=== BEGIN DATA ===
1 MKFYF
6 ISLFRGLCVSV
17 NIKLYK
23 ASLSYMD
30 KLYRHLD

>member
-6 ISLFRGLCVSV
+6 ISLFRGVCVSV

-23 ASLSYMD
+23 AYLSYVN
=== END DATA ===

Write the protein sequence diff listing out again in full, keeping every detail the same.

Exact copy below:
1 MKFYF
6 ISLFRGLCVSV
17 NIKLYK
23 ASLSYMD
30 KLYRHLD

>member
-6 ISLFRGLCVSV
+6 ISLFRGVCVSV

-23 ASLSYMD
+23 AYLSYVN